Bearing in mind that I'm one of the men who does look sort of like this, and my testosterone is attested by my baldness as well as my musculature. Yet I don't find in these things anything that leads me to the abuses to which Trump himself too often inclines. Strength and masculinity are sources of confidence, and confidence permits grace, manners, kindness. Confidence does this because it disables fear. The social harmony post you're citing is about that, too. The bull elephant can restrain the younger ones because he's strong and wise. The old men don't restrain the young if they're weak or easily mocked, but because the young men see in them something they want to emulate. They have to choose the model for it to work, which means it has to be something they want to become:The question is how to move these young men from the first group (violent and predatory) into the second (violent, but protective). This is to ask: what is the difference between a street gang and the Marine Corps, or a thug and a policeman? In every case, we see that the good youths are guided and disciplined by old men. This is half the answer to the problem.But do we not try to discipline and guide the others? If we catch them at their menace, don't we put them into prisons or programs where they are monitored, disciplined, and exposed to "rehabilitation"? The rates of recidivism are such that we can't say that these programs are successful at all, unless the person being "rehabilitated" wants and chooses to be. And this is the other half of the answer: the discipline and guidance must be voluntarily accepted. The Marine enlists; the criminal must likewise choose to accept what is offered.The Eastern martial arts provide an experience very much like that of Boot Camp. The Master, like the Drill Instructor, is a disciplined man of great personal prowess. He is an exemplar. He asks nothing of you he can't, or won't, do himself--and there are very many things he can and will do that are beyond you, though you have all the help of youth and strength. It is on this ground that acceptance of discipline is won. It is the ground of admiration, and what wins the admiration of these young men is martial prowess.The right should certainly not be a party that is only for men, or only for strong men. But it is good to aspire to strength and not weakness, confidence and not fear, the honor of being an admirable figure for emulation and not otherwise. Those are desirable things, and not only the individual but the society has reason to hope that fully adult men will attain to them.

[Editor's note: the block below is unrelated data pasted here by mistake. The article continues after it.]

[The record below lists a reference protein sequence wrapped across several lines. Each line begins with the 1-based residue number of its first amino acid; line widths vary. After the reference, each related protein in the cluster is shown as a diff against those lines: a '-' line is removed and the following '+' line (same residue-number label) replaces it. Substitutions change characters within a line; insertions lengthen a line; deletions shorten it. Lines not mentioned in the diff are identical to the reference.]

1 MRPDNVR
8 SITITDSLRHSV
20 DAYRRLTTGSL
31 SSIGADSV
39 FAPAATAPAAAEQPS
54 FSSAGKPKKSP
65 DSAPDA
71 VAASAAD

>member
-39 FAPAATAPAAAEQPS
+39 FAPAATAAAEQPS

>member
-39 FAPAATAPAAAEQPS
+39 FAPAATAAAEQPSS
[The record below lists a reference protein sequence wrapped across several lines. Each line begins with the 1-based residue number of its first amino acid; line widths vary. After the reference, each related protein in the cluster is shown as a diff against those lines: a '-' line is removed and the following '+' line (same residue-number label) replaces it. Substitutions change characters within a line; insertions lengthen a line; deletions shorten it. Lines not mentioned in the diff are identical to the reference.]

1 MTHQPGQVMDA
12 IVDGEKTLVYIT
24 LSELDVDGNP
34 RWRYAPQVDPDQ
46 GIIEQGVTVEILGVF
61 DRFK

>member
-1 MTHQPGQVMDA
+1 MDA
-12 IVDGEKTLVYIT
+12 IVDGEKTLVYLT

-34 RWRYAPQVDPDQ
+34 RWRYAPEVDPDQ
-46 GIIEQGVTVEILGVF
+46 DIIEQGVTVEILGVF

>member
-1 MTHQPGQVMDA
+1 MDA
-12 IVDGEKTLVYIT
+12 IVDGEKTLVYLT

I think you're asking me to defend a position that I have not staked out here :pBearing in mind that I'm one of the men who does look sort of like this, and my testosterone is attested by my baldness as well as my musculature. Yet I don't find in these things anything that leads me to the abuses to which Trump himself too often inclines.Are you on steroids? Or is your physique more within the normal limits for men? I know quite a few very muscular men, but I still do not know anyone with proportions as exaggerated as this cartoon.If you're not on steroids and your testosterone levels are not being artificially elevated, then you're not what I'm talking about.The point I'm making is that what is conjured up by this cartoon is the very antithesis of self-control. And Trump himself is not known for self control (though he does project a more masculine image than most politicians). So we have a display of strength/aggression without the balancing display of discipline.That's my point. I don't see how talking about people who don't fit the cartoon's image in any way refutes it (nor do I see how citing your post, which seems to be arguing my position) does.